Did you know that many child custody cases can be worked out before it goes to court? This is something you should strive for as you move through the divorce process.
Although it can be a challenge to negotiate with the other parent, especially if you are not getting along, remember this: You need to do whatever is in the best interest of your child.
If you are able to work out all the details of child custody with the other parent, you can finalize the terms and conditions in a parenting agreement.
While the steps you take will never be exactly the same as the next person, here’s something to remember: Your parenting agreement should touch on all the most important details.
Here are some of the many things to include in a parenting agreement:
— Who will have physical custody of the child (this is where the child will live)
— A visitation schedule for the non-custodial parent
— Who will have legal custody (the person involved in making major decisions, such as those related to education and health care)
— Where the child will spend vacations, holidays and other important events
— Contact with other family members, such as grandparents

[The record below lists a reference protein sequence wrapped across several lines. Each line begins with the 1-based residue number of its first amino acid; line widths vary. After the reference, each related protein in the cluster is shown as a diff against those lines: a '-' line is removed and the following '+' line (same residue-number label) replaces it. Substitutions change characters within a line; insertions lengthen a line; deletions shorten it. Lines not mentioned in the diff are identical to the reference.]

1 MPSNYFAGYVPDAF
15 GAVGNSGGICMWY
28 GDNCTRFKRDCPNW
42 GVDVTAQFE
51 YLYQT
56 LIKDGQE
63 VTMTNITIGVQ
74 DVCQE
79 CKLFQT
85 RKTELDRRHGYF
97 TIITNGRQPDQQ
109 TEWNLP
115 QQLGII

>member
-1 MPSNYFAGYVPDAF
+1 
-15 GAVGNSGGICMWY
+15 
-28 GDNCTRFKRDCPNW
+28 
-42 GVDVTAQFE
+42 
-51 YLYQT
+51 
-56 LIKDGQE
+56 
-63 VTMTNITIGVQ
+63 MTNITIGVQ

— The process you will follow in the event of a dispute
These are among the most important details to include in a parenting agreement, but there are others that you may need to add. The good thing about a parenting agreement is that it can be customized to meet the wants and needs of both individuals.
Once a parenting agreement is in place, it is then submitted to a family law court for final approval by a judge. As long as everything checks out, you are not required to go to court.
If you are going through a difficult divorce, creating a parenting agreement may sound like an impossible task. Even so, you should give it a try to see if you can work things out with the other parent. Most people find that this is better than fighting in court, as it’s more time efficient and less costly.